Let’s find out how Honda has brought us a future people mover and what makes it so special.

As cities get bigger and bigger, and higher tax on ICE cars becomes a reality, small EVs start making a whole lot more sense. When talking about EVs, range is almost always the top priority, but with city cars how important is it? Assuming owners will be using the car as a daily driver, commuting in a city requires efficient battery usage but usually doesn’t require a huge total range since charging every other night won’t necessarily be a problem.

So while this Honda does not have 300 miles or more of range on a single charge, what it has, in spades, is the technology and features to make your urban commute a whole lot more interesting.

Let’s find out how Honda has brought us a future people mover and what makes it so special. 

Related: Chris Harris drives the all-electric Honda e

Future Technology

Honda-E

via theportugalnews

Technology from the future would usually be lauded as something to covet, but in some cases it results in a square peg trying to fit into a round hole.

The Honda E, its size, limited range and incredible usage of current, proven technologies all point to one thing; this will be the city car of the future. One thing Japanese car makers don’t usually do is throw a bunch of new, unproven technology at cars that are going into production. What they will do is make use of pre-existing technology in innovative, or new ways, like the rear facing cameras dedicated to the rear-view mirrors for example. They also play to certain market trends, which we can see in the design that equates to an elegant retro throwback to city cars of the late 70s. It helps them ensure the customer will get something with bullet proof reliability, so they won’t necessarily experiment much, but they rarely make something lacking in quality. This little Honda doesn’t have any technology from the future, it in itself is the technology from the future.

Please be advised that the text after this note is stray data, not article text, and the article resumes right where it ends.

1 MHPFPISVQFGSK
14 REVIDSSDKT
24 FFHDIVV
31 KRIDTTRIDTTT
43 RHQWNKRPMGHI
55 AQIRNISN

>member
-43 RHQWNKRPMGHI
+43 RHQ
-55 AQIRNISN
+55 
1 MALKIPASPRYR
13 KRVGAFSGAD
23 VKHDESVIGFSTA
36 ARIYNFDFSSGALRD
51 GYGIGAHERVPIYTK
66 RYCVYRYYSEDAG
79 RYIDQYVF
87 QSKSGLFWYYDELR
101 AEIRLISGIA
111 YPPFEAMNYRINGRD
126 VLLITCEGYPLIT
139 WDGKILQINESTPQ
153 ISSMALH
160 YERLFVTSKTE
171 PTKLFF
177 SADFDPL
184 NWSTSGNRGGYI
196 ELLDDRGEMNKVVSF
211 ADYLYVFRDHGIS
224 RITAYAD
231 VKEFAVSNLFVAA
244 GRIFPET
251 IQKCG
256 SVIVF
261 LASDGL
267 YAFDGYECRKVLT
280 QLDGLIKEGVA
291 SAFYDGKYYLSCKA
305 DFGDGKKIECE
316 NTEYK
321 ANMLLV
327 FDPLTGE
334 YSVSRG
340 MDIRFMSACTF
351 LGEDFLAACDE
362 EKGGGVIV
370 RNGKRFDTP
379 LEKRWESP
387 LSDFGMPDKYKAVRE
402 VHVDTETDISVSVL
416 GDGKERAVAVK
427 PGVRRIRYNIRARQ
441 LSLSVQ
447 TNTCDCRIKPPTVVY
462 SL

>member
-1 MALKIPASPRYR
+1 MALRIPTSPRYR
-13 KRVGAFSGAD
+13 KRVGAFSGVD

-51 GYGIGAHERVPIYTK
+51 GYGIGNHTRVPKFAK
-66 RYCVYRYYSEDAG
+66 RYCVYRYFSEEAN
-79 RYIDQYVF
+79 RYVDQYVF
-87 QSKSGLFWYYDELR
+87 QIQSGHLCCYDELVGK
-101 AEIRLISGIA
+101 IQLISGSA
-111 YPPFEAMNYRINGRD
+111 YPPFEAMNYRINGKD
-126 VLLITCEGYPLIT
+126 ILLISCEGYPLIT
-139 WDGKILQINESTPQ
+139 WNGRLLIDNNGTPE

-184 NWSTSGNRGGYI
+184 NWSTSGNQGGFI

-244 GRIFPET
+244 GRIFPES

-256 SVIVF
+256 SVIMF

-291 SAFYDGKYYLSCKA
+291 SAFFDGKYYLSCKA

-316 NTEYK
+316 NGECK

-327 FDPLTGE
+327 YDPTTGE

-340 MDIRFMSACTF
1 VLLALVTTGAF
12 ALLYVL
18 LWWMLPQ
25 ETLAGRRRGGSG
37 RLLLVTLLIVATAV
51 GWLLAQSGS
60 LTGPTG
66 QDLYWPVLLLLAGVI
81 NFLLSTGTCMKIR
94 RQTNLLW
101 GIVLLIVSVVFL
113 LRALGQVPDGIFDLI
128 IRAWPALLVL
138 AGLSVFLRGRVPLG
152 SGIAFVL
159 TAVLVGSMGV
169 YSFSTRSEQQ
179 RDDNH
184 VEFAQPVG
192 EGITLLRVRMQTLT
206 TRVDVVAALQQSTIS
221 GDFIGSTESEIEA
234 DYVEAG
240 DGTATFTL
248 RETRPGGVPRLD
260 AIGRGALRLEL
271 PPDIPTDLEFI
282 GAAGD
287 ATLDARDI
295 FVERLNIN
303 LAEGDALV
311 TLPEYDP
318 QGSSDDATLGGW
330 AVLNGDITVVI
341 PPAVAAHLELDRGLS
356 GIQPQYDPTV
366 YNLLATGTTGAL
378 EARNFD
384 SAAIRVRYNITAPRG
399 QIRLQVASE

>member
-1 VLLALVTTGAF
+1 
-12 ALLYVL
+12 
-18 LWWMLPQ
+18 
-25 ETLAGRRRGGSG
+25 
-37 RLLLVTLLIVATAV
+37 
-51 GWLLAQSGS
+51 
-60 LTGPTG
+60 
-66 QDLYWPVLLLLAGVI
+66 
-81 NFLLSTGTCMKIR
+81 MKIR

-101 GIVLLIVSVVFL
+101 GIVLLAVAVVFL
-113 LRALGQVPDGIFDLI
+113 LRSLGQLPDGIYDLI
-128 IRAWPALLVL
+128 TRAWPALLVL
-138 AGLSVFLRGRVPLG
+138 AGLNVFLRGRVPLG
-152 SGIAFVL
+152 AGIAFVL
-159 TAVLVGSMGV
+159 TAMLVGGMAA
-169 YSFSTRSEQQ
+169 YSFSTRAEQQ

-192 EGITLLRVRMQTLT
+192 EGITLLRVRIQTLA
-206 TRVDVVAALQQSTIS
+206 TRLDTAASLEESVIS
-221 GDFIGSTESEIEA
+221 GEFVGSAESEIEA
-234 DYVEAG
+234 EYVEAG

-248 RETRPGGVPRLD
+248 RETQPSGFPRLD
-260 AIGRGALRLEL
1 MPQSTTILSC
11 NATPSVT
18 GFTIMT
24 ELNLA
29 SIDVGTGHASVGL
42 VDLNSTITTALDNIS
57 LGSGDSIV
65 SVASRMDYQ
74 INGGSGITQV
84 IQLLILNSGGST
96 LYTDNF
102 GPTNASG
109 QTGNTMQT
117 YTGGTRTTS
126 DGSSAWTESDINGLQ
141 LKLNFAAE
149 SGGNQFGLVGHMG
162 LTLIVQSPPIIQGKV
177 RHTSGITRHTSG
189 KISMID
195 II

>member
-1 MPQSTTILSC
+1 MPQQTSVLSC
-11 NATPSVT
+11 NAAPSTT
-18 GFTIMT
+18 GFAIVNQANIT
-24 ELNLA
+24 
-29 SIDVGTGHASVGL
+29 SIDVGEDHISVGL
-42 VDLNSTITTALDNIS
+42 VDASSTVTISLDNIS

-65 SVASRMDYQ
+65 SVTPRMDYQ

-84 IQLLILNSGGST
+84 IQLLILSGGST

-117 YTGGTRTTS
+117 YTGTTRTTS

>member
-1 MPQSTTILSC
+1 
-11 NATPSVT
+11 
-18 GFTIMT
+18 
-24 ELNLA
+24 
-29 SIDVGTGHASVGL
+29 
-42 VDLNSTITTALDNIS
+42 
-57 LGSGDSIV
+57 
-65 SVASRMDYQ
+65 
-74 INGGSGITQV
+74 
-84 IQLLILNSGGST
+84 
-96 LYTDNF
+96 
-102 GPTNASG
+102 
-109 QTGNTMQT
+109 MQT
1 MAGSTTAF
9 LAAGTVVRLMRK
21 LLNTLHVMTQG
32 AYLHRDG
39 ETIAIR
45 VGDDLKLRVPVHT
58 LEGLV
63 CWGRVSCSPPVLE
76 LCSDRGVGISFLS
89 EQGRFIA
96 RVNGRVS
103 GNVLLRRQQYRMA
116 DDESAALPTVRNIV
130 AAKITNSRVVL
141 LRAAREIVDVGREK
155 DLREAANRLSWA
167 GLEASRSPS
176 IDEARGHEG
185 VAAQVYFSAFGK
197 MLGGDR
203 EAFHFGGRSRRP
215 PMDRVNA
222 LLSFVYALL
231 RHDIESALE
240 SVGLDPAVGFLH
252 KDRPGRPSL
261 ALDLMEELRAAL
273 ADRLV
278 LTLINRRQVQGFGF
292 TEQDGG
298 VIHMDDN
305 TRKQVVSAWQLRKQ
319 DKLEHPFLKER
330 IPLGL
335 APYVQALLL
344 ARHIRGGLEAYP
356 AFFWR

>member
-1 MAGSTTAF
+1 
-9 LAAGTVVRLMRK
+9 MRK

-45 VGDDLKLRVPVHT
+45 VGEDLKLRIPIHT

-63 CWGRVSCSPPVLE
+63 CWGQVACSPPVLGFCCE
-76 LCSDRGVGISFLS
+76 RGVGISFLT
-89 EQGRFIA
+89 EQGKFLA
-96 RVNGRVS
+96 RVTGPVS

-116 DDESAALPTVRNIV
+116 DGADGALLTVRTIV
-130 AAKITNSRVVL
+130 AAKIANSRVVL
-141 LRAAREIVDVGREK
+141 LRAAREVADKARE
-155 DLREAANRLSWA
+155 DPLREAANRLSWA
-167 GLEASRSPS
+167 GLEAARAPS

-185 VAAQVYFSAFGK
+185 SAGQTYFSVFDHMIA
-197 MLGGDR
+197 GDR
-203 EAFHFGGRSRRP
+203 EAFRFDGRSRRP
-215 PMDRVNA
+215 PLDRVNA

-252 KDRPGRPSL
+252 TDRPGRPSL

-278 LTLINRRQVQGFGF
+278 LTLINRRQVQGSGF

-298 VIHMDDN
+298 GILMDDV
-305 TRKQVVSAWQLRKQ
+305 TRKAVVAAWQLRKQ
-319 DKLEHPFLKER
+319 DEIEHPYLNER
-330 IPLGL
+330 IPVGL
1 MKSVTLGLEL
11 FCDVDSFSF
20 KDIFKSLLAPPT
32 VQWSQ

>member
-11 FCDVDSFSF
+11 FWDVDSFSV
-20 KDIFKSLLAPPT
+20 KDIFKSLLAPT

Related: Bold Words Considering: Tesla’s Musk Says A Fully Autonomous Autopilot Is Almost Ready

Real World Application

Via: insideevs.com

There is a very clear target market; cities, not small to medium size cities, huge Tokyo sized cities that are densely packed and make a mockery of traditional commuting times.

In an environment like this cars don’t need to be fun and engaging to drive, they certainly don’t need awesome 0-60 times, they just need to be comfortable and economical. This is where it comes into its own, where there are charging points all over the place and range means precisely squat. Although the E is by no stretch of the imagination affordable, coming in at around $45000 it is still attainable for most, especially when you consider it will be tax exempt in pretty much any city that implements emissions tax. So couple that with all the money you would save on fuel (yes you still pay for electricity, just a whole lot less) and if you are like most of us, and will be paying the car off in instalments you still get pretty much the same value that an equally trendy $30000 gas powered hatchback will offer.

Ultimate Modern Commuter

Via: engadget.com

If you want more range, you could well make a pretty good argument against almost any electric car, as hydrogen electric vehicles make far more sense for long distance travel.

If you live in a highly urbanised environment, a small EV should be a pretty attractive option, especially where the grid is reliable and is steadily being equipped with fast charging stations. If Honda were to give the E more range, it would have made it either bigger or taller to make room for a larger battery pack, removing the very foundation of what a stylish city car should be. As consumers get more comfortable with the different types of EVs, cars like the futuristic E will start taking off.

Next: Honda Teases A New EV Prototype And Plug-In Hybrid For Shanghai Motor Show

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